From Publishers Weekly
Scrappy, satiric and frowsily exotic, this loosely constructed novel of debauchery and frustrated ambition in present-day Hawaii debunks the myth of the island as a vacationer's paradise. The episodic narrative is presided over by two protagonists: the unnamed narrator, a has-been writer who leaves the mainland to manage the seedy Hotel Honolulu, and raucous millionaire Buddy Hamstra, the hotel's owner and former manager, who fired himself to give the narrator his job. The narrator is at once amused and moved by Buddy, "a big, blaspheming, doggy-eyed man in drooping shorts," who is as reckless in his personal life as he is in his business dealings. He hires the writer despite his lack of qualifications, and the writer returns the favor in loyalty and affection, acting as witness to Buddy's flamboyant decline. As the hotel's manager, the writer comes to know a succession of downtrodden travelers and Hawaii residents, each more eccentric than the next. Typical are a wealthy lawyer whose amassed fortune does not bring him happiness; a past-her-prime gossip columnist involved in a love triangle with her bisexual son and her son's male lover; and a man who is obsessed with a woman he meets through the personals. Theroux, never one to tread lightly, often portrays native Hawaiians including the writer's wife as simpleminded, craven souls. But he is an equal-opportunity satirist, skewering all his characters except perhaps his alter-ego narrator and Leon Edel, the real-life biographer of Henry James, who makes an extended, unlikely cameo appearance. The lack of conventional plot and the dreariness of life at Hotel Honolulu make the narrative drag at times, but Theroux's ear and eye are as sharp as ever, his prose as clean and supple. (May)Forecast: A nine-city author tour kicks off a promotional blitz for Hotel Honolulu, which includes a sweepstakes with a trip to Hawaii as prize. More carefully worked than Kowloon Tong, Theroux's last novel, and more familiar in setting, this may be one of the part-time Hawaii resident's better selling efforts.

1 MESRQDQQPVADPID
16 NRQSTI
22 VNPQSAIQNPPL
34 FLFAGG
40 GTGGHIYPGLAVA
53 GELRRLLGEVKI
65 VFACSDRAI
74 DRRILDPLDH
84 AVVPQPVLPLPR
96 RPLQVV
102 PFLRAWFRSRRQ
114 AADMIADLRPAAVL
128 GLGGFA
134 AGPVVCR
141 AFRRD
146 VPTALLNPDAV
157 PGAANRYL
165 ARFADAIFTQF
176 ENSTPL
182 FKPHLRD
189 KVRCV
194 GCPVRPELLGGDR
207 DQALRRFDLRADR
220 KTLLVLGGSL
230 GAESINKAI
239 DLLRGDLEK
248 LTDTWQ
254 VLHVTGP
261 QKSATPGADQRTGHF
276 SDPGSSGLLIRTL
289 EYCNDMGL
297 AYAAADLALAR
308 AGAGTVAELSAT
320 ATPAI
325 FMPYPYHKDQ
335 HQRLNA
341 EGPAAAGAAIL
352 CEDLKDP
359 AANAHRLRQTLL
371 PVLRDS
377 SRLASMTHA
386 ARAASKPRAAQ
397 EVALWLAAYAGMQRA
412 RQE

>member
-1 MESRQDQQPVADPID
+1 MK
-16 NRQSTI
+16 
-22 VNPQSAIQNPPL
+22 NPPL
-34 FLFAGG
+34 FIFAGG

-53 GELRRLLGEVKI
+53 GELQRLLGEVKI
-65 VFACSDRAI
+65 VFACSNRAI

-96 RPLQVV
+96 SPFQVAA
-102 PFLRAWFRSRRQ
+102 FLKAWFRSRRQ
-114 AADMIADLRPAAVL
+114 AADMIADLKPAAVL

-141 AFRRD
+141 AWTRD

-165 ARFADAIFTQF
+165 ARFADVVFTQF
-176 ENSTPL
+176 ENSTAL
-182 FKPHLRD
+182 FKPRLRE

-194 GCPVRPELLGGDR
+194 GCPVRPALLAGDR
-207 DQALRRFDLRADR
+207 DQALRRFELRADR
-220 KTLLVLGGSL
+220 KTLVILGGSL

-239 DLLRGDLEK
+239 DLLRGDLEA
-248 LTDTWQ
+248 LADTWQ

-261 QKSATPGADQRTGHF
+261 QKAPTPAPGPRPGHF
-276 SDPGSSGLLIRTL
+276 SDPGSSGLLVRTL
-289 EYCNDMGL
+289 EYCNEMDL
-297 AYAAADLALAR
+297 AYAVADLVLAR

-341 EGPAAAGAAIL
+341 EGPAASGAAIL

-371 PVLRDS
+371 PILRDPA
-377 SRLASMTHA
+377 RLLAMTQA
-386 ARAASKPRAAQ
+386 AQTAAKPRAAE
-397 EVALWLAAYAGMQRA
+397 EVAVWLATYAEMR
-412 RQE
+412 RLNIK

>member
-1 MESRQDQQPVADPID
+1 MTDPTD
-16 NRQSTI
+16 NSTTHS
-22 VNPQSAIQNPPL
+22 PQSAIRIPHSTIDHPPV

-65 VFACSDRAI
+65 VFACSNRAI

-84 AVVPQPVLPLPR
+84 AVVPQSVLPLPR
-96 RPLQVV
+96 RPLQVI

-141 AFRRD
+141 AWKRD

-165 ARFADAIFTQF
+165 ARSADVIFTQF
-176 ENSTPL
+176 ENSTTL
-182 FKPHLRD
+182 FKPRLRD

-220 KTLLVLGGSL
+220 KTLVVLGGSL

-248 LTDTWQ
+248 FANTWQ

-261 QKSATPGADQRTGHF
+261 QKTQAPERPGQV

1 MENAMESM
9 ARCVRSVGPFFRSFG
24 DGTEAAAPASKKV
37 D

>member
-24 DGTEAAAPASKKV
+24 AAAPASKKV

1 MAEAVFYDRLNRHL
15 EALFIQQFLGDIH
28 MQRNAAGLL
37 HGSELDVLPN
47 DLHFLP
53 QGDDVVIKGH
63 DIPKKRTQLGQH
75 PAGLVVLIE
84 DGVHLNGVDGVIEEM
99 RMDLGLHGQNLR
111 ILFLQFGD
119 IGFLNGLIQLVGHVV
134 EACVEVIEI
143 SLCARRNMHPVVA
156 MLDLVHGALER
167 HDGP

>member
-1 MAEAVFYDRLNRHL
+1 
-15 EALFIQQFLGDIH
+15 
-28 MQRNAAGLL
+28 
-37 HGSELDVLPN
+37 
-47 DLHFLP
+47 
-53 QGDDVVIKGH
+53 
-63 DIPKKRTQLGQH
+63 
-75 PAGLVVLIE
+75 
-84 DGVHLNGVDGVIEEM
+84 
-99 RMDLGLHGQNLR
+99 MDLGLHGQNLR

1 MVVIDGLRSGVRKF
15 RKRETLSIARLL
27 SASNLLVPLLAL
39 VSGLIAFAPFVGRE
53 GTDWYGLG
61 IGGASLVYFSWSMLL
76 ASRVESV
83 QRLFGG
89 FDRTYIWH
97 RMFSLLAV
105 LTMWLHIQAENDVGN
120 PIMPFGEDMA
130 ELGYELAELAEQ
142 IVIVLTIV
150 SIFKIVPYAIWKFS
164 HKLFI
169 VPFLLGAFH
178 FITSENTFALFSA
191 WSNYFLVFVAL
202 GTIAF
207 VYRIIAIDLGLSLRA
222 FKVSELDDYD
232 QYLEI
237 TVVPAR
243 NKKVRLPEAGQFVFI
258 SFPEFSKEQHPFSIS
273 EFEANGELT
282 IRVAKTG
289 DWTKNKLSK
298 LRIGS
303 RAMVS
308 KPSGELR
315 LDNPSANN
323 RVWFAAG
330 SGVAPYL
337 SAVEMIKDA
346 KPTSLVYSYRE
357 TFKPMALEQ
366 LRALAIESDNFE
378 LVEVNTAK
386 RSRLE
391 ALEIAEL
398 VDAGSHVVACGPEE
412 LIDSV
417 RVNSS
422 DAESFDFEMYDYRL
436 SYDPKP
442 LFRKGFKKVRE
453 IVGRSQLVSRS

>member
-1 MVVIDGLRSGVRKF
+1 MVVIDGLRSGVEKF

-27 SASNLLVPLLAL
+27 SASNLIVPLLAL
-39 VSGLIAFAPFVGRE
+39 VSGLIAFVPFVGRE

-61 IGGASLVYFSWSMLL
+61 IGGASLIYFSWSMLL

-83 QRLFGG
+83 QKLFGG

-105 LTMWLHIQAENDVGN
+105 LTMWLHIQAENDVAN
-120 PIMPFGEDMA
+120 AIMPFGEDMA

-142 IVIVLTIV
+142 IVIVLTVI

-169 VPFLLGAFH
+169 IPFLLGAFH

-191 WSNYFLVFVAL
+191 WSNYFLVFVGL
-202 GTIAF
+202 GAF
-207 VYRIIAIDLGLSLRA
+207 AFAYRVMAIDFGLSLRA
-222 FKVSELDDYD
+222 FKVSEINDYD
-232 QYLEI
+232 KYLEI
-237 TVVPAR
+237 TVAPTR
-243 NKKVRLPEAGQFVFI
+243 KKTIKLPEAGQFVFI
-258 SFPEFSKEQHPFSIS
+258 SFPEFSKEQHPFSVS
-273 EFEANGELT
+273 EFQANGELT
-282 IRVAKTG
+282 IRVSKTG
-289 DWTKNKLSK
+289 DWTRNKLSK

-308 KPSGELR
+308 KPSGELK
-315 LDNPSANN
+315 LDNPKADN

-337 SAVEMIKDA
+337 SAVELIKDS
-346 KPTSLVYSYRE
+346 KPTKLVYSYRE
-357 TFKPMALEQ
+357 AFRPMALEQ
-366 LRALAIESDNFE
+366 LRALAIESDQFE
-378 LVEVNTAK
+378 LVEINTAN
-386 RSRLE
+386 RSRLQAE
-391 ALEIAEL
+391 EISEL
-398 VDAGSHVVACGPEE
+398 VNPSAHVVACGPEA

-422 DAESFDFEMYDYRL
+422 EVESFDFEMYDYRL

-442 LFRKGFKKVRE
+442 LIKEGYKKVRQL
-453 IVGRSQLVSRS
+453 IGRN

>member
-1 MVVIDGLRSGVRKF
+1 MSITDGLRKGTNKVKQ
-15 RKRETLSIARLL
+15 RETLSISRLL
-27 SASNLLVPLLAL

Copyright 2001 Cahners Business Information, Inc.
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From Library Journal
A blocked writer seeking clarity and an escape from the life of the mind accepts a job as manager of a low-rent Hawaiian hotel, and his detailing of the denizens within the hotel community illustrate the old adage "Everyone has a story." Readers who know Theroux's fiction (e.g., Kowloon Tong) may not be surprised that many of the tales deal with the mystery and obsession with sex, and the author composes a good number of sad and twisted variations on love and lust, often found fleetingly. Though there is much sordidness here, Theroux skillfully portions out doses of humor, tenderness, and humanity, often with the turn of a phrase, as in the tale of two limping waiters or of a Filipino bride's deliverance to a relatively better position in life. By the time the reader navigates through these 80 snapshots of peoples' lives, a sense of this unnamed writer's shared experience becomes real. A most impressive and compulsively readable novel; highly recommended.- Marc Kloszewski, Indiana Free Lib., PA
Copyright 2001 Reed Business Information, Inc.
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